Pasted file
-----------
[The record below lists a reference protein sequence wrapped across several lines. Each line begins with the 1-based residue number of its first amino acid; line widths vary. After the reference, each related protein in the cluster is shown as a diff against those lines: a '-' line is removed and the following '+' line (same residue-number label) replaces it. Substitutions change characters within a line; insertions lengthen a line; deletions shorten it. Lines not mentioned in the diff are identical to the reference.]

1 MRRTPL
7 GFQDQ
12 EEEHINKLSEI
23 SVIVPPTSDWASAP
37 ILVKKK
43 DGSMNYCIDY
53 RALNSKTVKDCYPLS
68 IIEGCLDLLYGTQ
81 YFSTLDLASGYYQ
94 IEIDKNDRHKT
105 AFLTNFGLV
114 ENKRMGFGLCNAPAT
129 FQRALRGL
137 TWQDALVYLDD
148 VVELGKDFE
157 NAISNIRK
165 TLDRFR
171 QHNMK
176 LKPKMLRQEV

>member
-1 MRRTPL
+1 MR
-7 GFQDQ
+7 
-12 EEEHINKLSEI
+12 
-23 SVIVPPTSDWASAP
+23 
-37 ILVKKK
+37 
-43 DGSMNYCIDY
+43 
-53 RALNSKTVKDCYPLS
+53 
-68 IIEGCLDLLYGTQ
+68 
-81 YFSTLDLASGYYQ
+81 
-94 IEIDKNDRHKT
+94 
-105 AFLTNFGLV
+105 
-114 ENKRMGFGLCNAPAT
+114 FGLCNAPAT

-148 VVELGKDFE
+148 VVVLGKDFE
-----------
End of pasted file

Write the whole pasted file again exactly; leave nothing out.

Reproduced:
[The record below lists a reference protein sequence wrapped across several lines. Each line begins with the 1-based residue number of its first amino acid; line widths vary. After the reference, each related protein in the cluster is shown as a diff against those lines: a '-' line is removed and the following '+' line (same residue-number label) replaces it. Substitutions change characters within a line; insertions lengthen a line; deletions shorten it. Lines not mentioned in the diff are identical to the reference.]

1 MRRTPL
7 GFQDQ
12 EEEHINKLSEI
23 SVIVPPTSDWASAP
37 ILVKKK
43 DGSMNYCIDY
53 RALNSKTVKDCYPLS
68 IIEGCLDLLYGTQ
81 YFSTLDLASGYYQ
94 IEIDKNDRHKT
105 AFLTNFGLV
114 ENKRMGFGLCNAPAT
129 FQRALRGL
137 TWQDALVYLDD
148 VVELGKDFE
157 NAISNIRK
165 TLDRFR
171 QHNMK
176 LKPKMLRQEV

>member
-1 MRRTPL
+1 MR
-7 GFQDQ
+7 
-12 EEEHINKLSEI
+12 
-23 SVIVPPTSDWASAP
+23 
-37 ILVKKK
+37 
-43 DGSMNYCIDY
+43 
-53 RALNSKTVKDCYPLS
+53 
-68 IIEGCLDLLYGTQ
+68 
-81 YFSTLDLASGYYQ
+81 
-94 IEIDKNDRHKT
+94 
-105 AFLTNFGLV
+105 
-114 ENKRMGFGLCNAPAT
+114 FGLCNAPAT

-148 VVELGKDFE
+148 VVVLGKDFE